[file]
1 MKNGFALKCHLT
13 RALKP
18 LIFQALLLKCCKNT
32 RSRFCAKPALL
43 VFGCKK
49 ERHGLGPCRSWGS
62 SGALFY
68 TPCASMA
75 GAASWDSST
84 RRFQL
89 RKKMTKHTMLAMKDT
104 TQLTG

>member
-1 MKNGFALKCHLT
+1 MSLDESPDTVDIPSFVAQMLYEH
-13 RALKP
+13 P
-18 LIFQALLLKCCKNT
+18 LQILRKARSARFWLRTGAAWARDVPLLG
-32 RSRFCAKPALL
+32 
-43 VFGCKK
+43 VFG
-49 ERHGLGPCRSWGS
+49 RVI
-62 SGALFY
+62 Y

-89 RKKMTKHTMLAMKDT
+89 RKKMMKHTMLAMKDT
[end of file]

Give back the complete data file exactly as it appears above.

1 MKNGFALKCHLT
13 RALKP
18 LIFQALLLKCCKNT
32 RSRFCAKPALL
43 VFGCKK
49 ERHGLGPCRSWGS
62 SGALFY
68 TPCASMA
75 GAASWDSST
84 RRFQL
89 RKKMTKHTMLAMKDT
104 TQLTG

>member
-1 MKNGFALKCHLT
+1 MSLDESPDTVDIPSFVAQMLYEH
-13 RALKP
+13 P
-18 LIFQALLLKCCKNT
+18 LQILRKARSARFWLRTGAAWARDVPLLG
-32 RSRFCAKPALL
+32 
-43 VFGCKK
+43 VFG
-49 ERHGLGPCRSWGS
+49 RVI
-62 SGALFY
+62 Y

-89 RKKMTKHTMLAMKDT
+89 RKKMMKHTMLAMKDT